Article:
Fare also uses its expertise to provide advice and support in combating discrimination and promoting social inclusion and regularly organises and supports initiatives, including:
- Hosting international events and conferences
- Producing best practice guides and educational materials
- Organising pan-European and international campaigns, including the Football People action weeks
- Delivering activities at international football competitions
- Monitoring matches and reporting discrimination
In relation to the matchday observer scheme, the way of selecting matches to observe is described as follows:
Members of the Fare team assess all international matches in Europe for the likelihood of discriminatory behavior and send observers to matches that we identify as a risk for potentially high levels of racism, extreme nationalism, xenophobia, antisemitism or homophobia.
The assessment is made on the basis of previous reports received by Fare and an evaluation into the nature of the fixture in its socio-cultural context.
Fare does not send observers to domestic league fixtures. However we receive reports through the media, from members and incoming reports, which help us to develop a picture.
It is possible that there is bias in the assessment of the risk for high levels of discriminatory conduct. It also seems likely though that when a club is on the radar and participates in such behaviours, it is going to up its own risk rating. The way to avoid that is to be observed and have no findings. This seems to have been exactly what has happened with Rangers recently – counteracting past accumulations of findings that such behaviours did occur – and if it continues would see less presence of observers at games.
It would be reasonable to envisage that continued absence of reportable behaviour should see Rangers monitored less often. If there is indeed an anti-Rangers agenda, that would not happen. Making accusations against Fare in this way fits with a perception that has not really been borne out by evidence – as Fare look to be doing what they said they would where they find misconduct. This latest incident though does give some credence to such claims and means that the ongoing situation will be monitored closely.
The punishments UEFA have handed out as well are entirely consistent with their own priorities and stated application. Every club knew that steeper punishments for breaches of the racism (which would include sectarianism under UEFA auspices) were coming.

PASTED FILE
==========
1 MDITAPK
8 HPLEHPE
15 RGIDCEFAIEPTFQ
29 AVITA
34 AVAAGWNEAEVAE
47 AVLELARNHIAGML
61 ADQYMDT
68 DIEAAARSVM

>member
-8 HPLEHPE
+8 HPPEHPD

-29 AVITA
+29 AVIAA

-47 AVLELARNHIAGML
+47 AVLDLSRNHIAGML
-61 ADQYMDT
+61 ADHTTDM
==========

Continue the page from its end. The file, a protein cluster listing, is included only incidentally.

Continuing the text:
We discussed the progression of UEFA’s stance on this subject and how by 2011 things had markedly changed in our series on ‘bigotry’ starting here. It simply does not matter whether the discriminatory conduct that UEFA bring charges on relates to racial discrimination (such as anti-Irish sentiment), religious discrimination (such as anti-Catholicism or anti-Protestantism) or ethnic origin (such as against Irish immigrants or diaspora) – any of them or any combination are equal in seriousness and punishment under the same standards.
In that same series in parts 3 and 4 we covered how the SFA has singularly failed to implement the same standards that UEFA demand and which Fare work to in Scottish domestic football. The real difference is that Rangers return to European football comes at a time when they had not been conditioned to such expectations by their club and their FA. The ‘journey’ which was televised had seen a lot of behaviour that would have fallen foul of such scrutiny. Now that Rangers are playing European football again, a different behaviour is required to stay on the right side of the rules. It was a clash years in the making that could have easily been made less confrontational if addressed earlier. But the positive is that Rangers ARE showing they can make that change and it ought to start changing the perceptions of Fare and UEFA. If that carries on and it doesn’t, there will be real questions needing answered.